Video visits improve pediatric glycemic control

A UC Davis Health study led by Stephanie Crossen, pediatric endocrinologist and Clinical and Translational Science Center scholar, found that telehealth video visits — in addition to clinic visits — for pediatric patients with Type 1 diabetes suboptimal glycemic control had higher patient satisfaction and improved glucose levels. The findings published in the journal Diabetes Technology and Therapeutics show how connected technology during the COVID-19 pandemic has helped providers improve health outcomes for children living with chronic conditions.

New insights on diabetic ketoacidosis, memory loss

UC Davis researchers have found a link between diabetic ketoacidosis (DKA), lower IQ scores and memory loss in children with Type 1 diabetes. The first large-scale study of its kind published in Diabetes Care showed that children with a previous diagnosis measure lower in memory and IQ, suggesting that cognitive deficits may worsen over time compared to children with a new onset of DKA.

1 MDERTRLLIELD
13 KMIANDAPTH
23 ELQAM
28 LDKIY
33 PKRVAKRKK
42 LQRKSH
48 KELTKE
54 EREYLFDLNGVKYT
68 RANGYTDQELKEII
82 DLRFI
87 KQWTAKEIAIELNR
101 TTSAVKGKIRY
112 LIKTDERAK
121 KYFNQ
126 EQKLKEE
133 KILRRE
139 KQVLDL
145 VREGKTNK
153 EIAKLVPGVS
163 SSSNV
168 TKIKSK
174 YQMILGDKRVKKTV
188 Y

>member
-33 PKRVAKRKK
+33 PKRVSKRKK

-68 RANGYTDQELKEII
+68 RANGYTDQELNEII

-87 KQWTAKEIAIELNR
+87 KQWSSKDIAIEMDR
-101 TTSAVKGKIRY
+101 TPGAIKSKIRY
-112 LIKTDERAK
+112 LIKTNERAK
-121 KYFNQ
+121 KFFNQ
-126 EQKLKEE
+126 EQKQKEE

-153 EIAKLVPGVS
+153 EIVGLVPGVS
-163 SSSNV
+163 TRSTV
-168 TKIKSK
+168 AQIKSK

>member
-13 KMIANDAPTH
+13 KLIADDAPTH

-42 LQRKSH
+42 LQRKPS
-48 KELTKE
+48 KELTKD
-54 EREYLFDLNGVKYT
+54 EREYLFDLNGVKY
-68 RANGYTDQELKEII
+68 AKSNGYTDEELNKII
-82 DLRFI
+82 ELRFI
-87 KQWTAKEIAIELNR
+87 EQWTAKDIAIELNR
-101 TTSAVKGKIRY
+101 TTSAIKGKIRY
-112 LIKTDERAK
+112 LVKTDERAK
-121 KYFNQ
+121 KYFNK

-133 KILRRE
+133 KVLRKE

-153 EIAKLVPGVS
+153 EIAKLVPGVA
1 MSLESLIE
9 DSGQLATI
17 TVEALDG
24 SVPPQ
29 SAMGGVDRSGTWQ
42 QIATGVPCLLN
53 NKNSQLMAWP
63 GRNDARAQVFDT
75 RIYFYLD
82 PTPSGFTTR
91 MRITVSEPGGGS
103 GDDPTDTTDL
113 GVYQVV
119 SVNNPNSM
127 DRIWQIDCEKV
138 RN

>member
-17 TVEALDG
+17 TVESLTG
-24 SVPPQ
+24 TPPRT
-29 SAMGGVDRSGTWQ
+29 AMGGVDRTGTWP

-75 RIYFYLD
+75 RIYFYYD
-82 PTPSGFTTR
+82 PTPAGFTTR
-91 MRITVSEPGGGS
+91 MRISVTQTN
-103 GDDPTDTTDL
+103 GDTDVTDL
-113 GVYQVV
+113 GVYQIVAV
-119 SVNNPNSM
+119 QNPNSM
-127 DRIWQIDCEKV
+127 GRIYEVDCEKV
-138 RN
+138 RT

Pediatric endocrinologist receives Eli Gold Prize

Stephanie Crossen, recipient of a National Institutes of Health K12 grant and a National Institute of Diabetes and Digestive and Kidney Diseases K23 award, has received the 2020 Eli Gold Prize. The award is given to faculty members who have achieved prominence in clinical, teaching, research and/or community service. Crossen is recognized for her work in the field of diabetes care technologies and telemedicine, including working with the Pediatric Endocrine Society to develop telehealth how-to videos for providers during the COVID-19 pandemic.